9. Hi Quark, I did this conversion last year, it's not difficult. Whichever option you chose, you're going to have to strip the gearbox because the sprint gearbox has a longer input spline than the TR6, and the mainshaft on the non-overdrive TR6 box is different to the overdrive gearbox mainshaft. What I would do, is use the input spline(constant pinion shaft) and constant gear from the TR6 box (because you know for sure that their helix angles match) mated to all of the internals from the overdrive Sprint box, all wrapped up in the TR6 gearbox outer casing. That way you get to keep the TR6 nos
  10. Hi Kegsie, I used the original large oval airbox that was fitted to my Strombergs. Triumph in their infinite wisdom made the Stromberg interchangeable with SU's where they mount to the inlet manifold, but the three holes that mount the airbox to each carb are upside down, so you have to refit the original airbox upside down as well. Not a problem because it is oval, but it does mean that the airbox now sucks air in from the back of the engine bay, not the front. I cut two new holes at the, now, front of the airbox and closed up the original holes at the back. The airbox now draws in nice cold
  11. Hi Kegsie, I may be a little late in posting a comment, but I have fitted a pair of Su HS6's from a Dolomite Sprint to my TR6. The throttle and choke rods that go between the two carbs on the Sprint are not long enough when the carbs are fitted to the TR6 inlet manifold. I went to B and Q and bought a length of aluminium rod for a couple of pounds and cut two lengths to size. I hope the picture helps. I also used the accelerator linkage from the Sprint. Good luck, Chris
  12. Hi Quark, I did exactly what you are proposing to do, in my case I adapted a 1974 Dolomite Sprint J-Type overdrive gearbox to fit in my TR6. Richard has summed it up really well, it may sound a daunting task, but it's pretty simple providing you take it slowly. The only advice I can give is to take lots of photos as you're doing it. I kept costs down by only replacing what needed to be changed ( I didn't have a job at the time) and refer to the manual and reference books. I found the Practical Classics Triumph TR6 Restoration book invaluable for reference photographs (ISBN 1 873098 27 8).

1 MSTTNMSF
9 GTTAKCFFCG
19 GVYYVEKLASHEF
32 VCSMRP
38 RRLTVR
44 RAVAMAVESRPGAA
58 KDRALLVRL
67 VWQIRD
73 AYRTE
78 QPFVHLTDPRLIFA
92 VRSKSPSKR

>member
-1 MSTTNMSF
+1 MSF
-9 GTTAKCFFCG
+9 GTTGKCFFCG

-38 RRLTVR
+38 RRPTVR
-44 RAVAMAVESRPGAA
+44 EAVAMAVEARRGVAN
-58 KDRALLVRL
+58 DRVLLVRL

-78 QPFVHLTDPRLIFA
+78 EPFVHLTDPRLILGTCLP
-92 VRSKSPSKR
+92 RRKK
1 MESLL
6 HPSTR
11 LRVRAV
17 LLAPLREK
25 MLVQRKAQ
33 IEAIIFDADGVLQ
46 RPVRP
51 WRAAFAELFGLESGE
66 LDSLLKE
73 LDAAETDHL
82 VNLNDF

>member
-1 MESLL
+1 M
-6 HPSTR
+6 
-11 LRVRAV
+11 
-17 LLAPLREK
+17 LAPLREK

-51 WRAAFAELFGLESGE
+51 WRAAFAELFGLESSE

13. Rich, you've kindly offered to help me out with my cam-quest. I'm sure I have a spare working fuel gauge from a Dolomite Sprint in the loft which is identical to the TR6, part no. 159604 which I can give you if you want. Chris chris.gosling@ntlworld.com
  14. Thanks for all your useful comments. I'm looking for a cam for a 1974 CF engine breathing through SU carbs, hence the 125bhp spec. I realise they are not too expensive but when you add the cost to a new diff, wiring loom, tyres, battery, exhaust, clutch, respray, brake pipes, chromework, softop, bushes, parts to convert from LHD to RHD, lights, exasperated wife "you're playing with that bloody car again", mortgage and two small children..... you get the picture. Rich, your offer is really kind, I'll e-mail you. Thanks again, Chris
  15. With everyone seemingly wanting to change their camshafts for shiny new Fast Road cams, I was wondering where all the old ones go. Do they go to a secret camshaft graveyard? You very rarely see them on e-bay, and most new ones appear not to be sold on an exchange basis. So do the old ones just go out and die alone under a bush? The reason why I pose this soul searching question is because I am after a 125bhp 311399 camshaft. I promise I would give it a good home, keep it fed with clean oil, give it company with 12 new cam followers, and drape a sparkly new chain around its neck. If anyone ha